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sunsalutes2.jpgIt was a stressful weekend. An article I handed in six months ago came back for edits. Again. It’s a story about love and yoga. It’s supposed to be helpful and happy and light. Not saccharine, but, you know, not grim reaper stuff. But I and the editor and her editor realized the problem: 3,500 words and not much joy. I finally confessed that I’ve been in love-sucks-and-is-hard mode for months. It was clear that despite my attempts, this was tinting things.

So then I did what every good writer does: Procrastinated. Worried. Stressed myself out by staring at the computer screen, canceling fun plans, and not going to yoga. And once that was all in place, I spent lots of time berating myself for being such a procrastinating, non-exercising fraud of a yogi and a terrible writer with the efficiency skills of a meth-head on crack.

Sometimes when I start setting myself up like this I can catch it. Some loving part of my brain goes, “Oop, honey, watch out, you’re spiraling into some dangerous territory.” And then I go for a walk or call a friend or write in my journal to exorcise the inner haters. But sometimes the self-punisher just takes over. “Nope!” he says, hovering over me, large and leather-clad, giant paddle in hand, “No light for you! You deserve to be this miserable, you procrastinating wretch!”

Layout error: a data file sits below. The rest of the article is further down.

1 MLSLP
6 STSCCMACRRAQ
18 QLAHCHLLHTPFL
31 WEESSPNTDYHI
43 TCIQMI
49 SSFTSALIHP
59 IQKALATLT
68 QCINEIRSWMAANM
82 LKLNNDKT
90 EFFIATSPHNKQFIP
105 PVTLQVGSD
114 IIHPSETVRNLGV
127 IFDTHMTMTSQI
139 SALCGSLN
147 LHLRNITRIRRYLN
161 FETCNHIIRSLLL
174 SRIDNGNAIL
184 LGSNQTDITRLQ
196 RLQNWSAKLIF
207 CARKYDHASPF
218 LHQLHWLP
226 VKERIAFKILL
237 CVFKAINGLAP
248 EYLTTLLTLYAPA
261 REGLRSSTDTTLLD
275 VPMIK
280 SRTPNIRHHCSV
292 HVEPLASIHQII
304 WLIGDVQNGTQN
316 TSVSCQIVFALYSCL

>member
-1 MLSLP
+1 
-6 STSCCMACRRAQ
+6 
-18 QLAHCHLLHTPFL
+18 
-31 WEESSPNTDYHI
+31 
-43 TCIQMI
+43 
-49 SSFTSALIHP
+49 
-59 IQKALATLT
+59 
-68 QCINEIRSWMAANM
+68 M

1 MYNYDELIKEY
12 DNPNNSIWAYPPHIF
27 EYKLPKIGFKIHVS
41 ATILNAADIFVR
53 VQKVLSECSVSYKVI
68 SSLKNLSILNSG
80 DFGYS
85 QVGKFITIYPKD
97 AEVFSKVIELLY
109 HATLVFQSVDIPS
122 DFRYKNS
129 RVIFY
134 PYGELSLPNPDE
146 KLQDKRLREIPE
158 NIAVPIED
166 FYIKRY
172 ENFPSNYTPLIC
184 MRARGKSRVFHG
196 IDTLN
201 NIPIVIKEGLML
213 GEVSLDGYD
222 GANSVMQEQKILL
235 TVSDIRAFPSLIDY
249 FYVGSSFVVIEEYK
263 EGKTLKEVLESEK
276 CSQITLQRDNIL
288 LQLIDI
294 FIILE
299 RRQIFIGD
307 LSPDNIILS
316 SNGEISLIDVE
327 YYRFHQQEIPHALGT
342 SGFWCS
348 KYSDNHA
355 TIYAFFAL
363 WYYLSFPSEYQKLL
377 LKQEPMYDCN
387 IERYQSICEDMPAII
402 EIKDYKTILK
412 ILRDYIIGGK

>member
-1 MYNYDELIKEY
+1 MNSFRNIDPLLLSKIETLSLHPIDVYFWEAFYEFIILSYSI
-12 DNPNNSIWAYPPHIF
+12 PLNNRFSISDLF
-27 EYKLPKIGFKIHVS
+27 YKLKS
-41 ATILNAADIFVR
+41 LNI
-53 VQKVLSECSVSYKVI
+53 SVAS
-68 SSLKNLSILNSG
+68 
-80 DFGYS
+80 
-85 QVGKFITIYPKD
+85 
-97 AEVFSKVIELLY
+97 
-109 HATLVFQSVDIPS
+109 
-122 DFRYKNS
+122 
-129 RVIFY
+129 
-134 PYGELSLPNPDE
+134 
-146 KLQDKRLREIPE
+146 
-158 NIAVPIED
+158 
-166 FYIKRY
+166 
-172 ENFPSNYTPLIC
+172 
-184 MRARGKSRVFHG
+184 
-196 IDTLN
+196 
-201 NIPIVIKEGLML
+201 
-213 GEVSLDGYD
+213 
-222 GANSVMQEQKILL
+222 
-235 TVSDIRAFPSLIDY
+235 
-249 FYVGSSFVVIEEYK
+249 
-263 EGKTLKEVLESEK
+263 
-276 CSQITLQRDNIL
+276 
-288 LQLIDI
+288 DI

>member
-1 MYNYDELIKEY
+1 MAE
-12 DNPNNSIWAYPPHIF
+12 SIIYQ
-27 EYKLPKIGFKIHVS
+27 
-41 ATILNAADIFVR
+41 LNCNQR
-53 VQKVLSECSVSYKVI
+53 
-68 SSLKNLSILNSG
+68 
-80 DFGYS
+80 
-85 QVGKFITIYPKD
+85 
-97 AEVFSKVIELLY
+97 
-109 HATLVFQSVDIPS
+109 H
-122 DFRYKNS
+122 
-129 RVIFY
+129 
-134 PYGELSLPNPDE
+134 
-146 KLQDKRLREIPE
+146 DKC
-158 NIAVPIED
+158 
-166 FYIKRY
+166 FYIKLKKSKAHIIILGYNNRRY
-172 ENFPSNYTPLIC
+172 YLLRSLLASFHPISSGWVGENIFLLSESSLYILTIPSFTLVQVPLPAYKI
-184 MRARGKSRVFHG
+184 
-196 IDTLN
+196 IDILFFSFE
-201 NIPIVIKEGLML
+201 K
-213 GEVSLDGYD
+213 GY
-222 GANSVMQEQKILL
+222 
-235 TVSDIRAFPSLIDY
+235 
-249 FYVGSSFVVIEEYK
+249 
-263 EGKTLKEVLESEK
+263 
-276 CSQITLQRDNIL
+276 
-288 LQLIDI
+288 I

And then I’m in the Bad Place. And last night that Bad Place was my bedroom floor, me propped on a bag of undone laundry (more proof of my horrible, unfit-for-humanity-ness), sobbing and saying mean things to myself about my fundamental unloveablity, cataloging all of the good evidence to support the notion that anyone I would ever love could never possibly love me because look, this IS me, at core. A crying, needy, dirty-laundried, procrastinating wreck. “Ha!” I thought. “People think I’m so together (well, some), but this is the REAL me. If only they knew that I’m just a swirl of pathetic darkness.” Yadda, Ibid, etc. Ad infinitum. You get the idea.

And I wish I knew what the next little teeny flicker looked or sounded or smelled like–and I really wish I knew where it came from. (Click below for the rest of the post.)

It wasn’t a thought, I know that, because at that point those were utterly useless to me. It was more like a surge, a shift. The survival instinct or the sane part or something that just said, “Basta.” And before I knew it I was unrolling my yoga mat and pressing into a yogic push-up and jumping to my feet. Reaching for my toes, swan-diving up, then down, then pushing my feet back again, leaping into another push-up. Sun salutations, one after the other, fast and hard and smooth and completely without thought.